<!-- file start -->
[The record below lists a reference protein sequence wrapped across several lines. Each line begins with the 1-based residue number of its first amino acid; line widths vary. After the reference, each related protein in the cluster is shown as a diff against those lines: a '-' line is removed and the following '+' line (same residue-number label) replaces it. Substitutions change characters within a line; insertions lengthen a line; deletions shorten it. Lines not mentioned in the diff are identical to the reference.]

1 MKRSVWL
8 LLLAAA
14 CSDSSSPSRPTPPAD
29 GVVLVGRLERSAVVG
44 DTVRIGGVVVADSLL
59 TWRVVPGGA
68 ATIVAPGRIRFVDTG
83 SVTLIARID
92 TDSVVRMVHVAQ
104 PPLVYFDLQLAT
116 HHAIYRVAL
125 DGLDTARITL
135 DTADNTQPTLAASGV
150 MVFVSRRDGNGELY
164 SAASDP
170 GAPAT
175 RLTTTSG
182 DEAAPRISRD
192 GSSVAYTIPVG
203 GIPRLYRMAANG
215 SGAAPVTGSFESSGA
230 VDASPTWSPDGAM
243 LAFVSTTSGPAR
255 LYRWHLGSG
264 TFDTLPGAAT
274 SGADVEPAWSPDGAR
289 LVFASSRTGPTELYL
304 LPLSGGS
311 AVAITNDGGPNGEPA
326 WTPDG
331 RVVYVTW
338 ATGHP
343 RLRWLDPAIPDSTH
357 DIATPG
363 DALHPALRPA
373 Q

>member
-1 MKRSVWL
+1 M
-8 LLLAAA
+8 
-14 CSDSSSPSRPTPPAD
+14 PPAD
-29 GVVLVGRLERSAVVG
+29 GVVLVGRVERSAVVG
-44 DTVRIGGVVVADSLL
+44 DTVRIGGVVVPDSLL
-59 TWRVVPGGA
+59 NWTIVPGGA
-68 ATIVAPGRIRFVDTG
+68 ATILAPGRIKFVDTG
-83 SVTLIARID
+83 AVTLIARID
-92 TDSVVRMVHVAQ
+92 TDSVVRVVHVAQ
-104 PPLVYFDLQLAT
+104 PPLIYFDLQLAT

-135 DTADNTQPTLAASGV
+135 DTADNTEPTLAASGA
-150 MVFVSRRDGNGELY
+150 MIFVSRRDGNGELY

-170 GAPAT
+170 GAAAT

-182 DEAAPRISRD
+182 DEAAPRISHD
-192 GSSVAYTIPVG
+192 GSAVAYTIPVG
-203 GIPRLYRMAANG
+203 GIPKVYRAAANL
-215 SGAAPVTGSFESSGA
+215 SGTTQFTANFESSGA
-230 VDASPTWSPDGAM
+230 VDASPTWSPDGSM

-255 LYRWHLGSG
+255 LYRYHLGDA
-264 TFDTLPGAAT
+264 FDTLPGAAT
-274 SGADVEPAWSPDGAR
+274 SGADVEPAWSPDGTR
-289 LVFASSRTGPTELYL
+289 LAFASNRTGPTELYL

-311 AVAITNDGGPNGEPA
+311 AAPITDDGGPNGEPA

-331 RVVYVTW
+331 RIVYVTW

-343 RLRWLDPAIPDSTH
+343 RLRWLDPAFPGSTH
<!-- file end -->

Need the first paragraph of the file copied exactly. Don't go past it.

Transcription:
[The record below lists a reference protein sequence wrapped across several lines. Each line begins with the 1-based residue number of its first amino acid; line widths vary. After the reference, each related protein in the cluster is shown as a diff against those lines: a '-' line is removed and the following '+' line (same residue-number label) replaces it. Substitutions change characters within a line; insertions lengthen a line; deletions shorten it. Lines not mentioned in the diff are identical to the reference.]